GP Interview - Providing medical care for pilgrims

As the Catholic Association's chief medical officer, GP Dr Nuala Mellows accompanies the annual pilgrimage to Lourdes.

Dr Mellows: Our assisted pilgrims have pride of place in Loudres
Dr Mellows: Our assisted pilgrims have pride of place in Loudres

When did you make your first pilgrimage to Lourdes?

I first went to Lourdes with the Handicapped Childrens' Pilgrimage Trust when I was 17 years old.

I returned every year through medical school and junior hospital posts, until I started my family.

Somehow, I knew one day I would return and the opportunity arose when my own children started going to Lourdes with their school, Stonyhurst College, whose group forms part of the Catholic Association (CA) Pilgrimage.

Seven years ago I returned to Lourdes as a doctor with the CA and last year, I was asked to take on the role of chief medical officer because my predecessor needed time with his young family.

What does your CA chief medical officer role entail?

As chief medical officer, I am sent the medical details of all of the pilgrims who would like to join the pilgrimage. I look through them and make sure we can provide good care for the pilgrims while in Lourdes.

This is done in discussion with the chief nurse and may involve speaking to the patient or their family and, if necessary, arranging to visit them.

We sometimes have to try to find financial support for the pilgrims to allow them to join the pilgrimage.

Does your faith influence your role as a GP in Berkshire?

My faith sustains me every day of my life, be it at home, at work or in Lourdes. Without my firm belief in God, I would not be able to cope. God taught us to love one another and to serve others. I try to keep this thought at the forefront of my mind and serve my patients as best I can.

My work with the CA peaks as the date of the annual pilgrimage approaches, but I manage to get it done in the evenings and at weekends.

What is pilgrimage to Lourdes like, who attends and why?

People join the pilgrimage for many reasons. Some have been coming for years and keep returning.

Others hear about it at church or in the press, or friends recommend it.

Having made it to Lourdes, it becomes easy to understand what makes people return. It is a very special place.

Our assisted pilgrims, many with chronic diseases, are often marginalised in society. In Lourdes they are the people given pride of place. No obstacle is insurmountable. They are cared for by helpers, young and not so young, who pray with them and laugh or cry with them.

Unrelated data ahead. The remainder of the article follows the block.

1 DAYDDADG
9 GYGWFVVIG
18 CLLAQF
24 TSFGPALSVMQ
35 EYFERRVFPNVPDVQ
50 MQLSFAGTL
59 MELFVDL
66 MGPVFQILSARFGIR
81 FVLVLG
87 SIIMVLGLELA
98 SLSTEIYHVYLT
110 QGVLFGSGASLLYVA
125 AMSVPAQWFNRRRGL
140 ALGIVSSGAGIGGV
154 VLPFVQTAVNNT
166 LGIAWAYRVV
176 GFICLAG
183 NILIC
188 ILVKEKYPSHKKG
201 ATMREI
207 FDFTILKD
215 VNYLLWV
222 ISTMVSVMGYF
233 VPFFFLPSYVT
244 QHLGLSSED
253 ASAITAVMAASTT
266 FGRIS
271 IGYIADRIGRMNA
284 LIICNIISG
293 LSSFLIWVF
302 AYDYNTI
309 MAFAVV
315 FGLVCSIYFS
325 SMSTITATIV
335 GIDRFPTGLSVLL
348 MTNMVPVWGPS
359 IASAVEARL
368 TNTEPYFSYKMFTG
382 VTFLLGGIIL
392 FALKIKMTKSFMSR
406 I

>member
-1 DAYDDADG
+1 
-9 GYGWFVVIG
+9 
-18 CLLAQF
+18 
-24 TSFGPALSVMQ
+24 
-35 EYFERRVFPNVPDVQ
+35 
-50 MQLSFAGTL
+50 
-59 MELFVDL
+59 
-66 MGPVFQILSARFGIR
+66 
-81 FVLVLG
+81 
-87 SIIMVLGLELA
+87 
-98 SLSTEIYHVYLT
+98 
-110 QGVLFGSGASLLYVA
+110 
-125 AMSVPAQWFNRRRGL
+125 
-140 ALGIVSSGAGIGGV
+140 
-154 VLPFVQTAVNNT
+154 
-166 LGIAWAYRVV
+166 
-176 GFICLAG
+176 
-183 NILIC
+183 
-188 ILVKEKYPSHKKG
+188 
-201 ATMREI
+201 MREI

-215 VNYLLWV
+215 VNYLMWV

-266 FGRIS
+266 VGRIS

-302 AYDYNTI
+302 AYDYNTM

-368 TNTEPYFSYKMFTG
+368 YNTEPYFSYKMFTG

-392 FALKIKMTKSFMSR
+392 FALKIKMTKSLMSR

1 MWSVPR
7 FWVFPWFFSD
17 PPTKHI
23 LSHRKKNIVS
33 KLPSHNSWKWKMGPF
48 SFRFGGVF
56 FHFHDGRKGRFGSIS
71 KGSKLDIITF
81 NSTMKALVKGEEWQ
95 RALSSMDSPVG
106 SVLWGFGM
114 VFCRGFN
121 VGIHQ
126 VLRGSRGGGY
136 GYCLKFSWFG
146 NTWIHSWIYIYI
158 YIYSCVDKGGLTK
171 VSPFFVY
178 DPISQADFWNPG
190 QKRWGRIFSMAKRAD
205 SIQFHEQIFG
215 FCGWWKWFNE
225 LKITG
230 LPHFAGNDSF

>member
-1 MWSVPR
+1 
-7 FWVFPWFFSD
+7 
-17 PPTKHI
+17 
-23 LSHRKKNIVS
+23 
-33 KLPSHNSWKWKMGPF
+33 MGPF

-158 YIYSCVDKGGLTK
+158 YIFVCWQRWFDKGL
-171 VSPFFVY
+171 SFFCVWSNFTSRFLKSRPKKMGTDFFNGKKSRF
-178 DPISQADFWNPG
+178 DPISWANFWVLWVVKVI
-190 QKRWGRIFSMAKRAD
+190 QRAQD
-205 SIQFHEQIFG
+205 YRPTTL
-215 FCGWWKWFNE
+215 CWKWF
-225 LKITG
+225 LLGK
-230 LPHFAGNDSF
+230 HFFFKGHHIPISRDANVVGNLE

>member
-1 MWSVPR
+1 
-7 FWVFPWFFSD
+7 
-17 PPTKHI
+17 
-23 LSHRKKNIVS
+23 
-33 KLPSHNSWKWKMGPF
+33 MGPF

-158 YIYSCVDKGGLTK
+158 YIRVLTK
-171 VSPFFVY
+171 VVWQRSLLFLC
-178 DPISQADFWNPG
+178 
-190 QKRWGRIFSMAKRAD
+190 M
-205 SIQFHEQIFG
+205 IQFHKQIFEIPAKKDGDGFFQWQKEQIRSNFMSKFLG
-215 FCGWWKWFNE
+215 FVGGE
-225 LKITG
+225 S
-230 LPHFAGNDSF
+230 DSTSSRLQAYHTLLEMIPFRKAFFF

What might you be called on to do while there?

Providing medical care for our assisted pilgrims is just the same as a GP surgery.

If there are acute medical problems, there is a district general hospital nearby. Fortunately, I have only used it a couple of times.

On one occasion, it was a helper who had an MI. He had his angioplasty and was home at the same time as the rest of the pilgrimage.

The number of doctors on the pilgrimage varies - it is usually between five and 10. There are also nurses, healthcare assistants and physiotherapists.

What are the challenges and what do you gain from it?

The greatest challenge is the logistics of getting about 150 assisted pilgrims to Lourdes, together with the medical team and helpers, totalling about 700 people.

There are other problems, such as organising oxygen for those who require 24-hour oxygen therapy.

But for me, returning to Lourdes recharges my batteries. I can find inner peace to help me understand and accept the challenges in life.

How many pilgrimages have you joined? Do any stand out?

I have been on 22 pilgrimages in all. Each is special in its own way. It is always wonderful to see our pilgrims with such great difficulties in their own lives, who can enjoy the love and care given to them.

I once accompanied a 12-year-old girl with spinal muscular atrophy who became unwell while we were in Lourdes. She dictated a beautiful prayer asking God to look after her family. Her calm acceptance of her condition and certain death was an example to all who had the privilege of being with her that year. She died six months later.

Only this year, the smile on the face of a young man with motor neurone disease made the struggle of getting him to Lourdes so very worthwhile.

Miracles do happen in Lourdes, but since Our Lady appeared to Bernadette in 1858, only 69 cures have been declared miraculous. I think there are many more miracles that just allow our assisted pilgrims to continue to face the challenges they face every day.

Catholic Association

  • The CA, a registered charity, was founded in 1891. Its main purpose is to mastermind the annual pilgrimage to Lourdes.
  • For more details, go to

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